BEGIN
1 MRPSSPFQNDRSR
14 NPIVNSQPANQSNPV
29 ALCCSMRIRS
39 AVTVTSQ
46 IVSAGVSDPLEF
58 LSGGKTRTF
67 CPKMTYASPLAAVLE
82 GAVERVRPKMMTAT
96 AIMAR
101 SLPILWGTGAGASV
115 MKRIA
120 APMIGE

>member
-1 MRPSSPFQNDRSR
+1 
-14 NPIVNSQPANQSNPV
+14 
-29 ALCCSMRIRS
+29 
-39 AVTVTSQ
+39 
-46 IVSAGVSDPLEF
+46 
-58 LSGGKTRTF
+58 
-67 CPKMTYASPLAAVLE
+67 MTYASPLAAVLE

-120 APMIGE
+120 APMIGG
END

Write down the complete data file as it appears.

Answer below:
1 MRPSSPFQNDRSR
14 NPIVNSQPANQSNPV
29 ALCCSMRIRS
39 AVTVTSQ
46 IVSAGVSDPLEF
58 LSGGKTRTF
67 CPKMTYASPLAAVLE
82 GAVERVRPKMMTAT
96 AIMAR
101 SLPILWGTGAGASV
115 MKRIA
120 APMIGE

>member
-1 MRPSSPFQNDRSR
+1 
-14 NPIVNSQPANQSNPV
+14 
-29 ALCCSMRIRS
+29 
-39 AVTVTSQ
+39 
-46 IVSAGVSDPLEF
+46 
-58 LSGGKTRTF
+58 
-67 CPKMTYASPLAAVLE
+67 MTYASPLAAVLE

-120 APMIGE
+120 APMIGG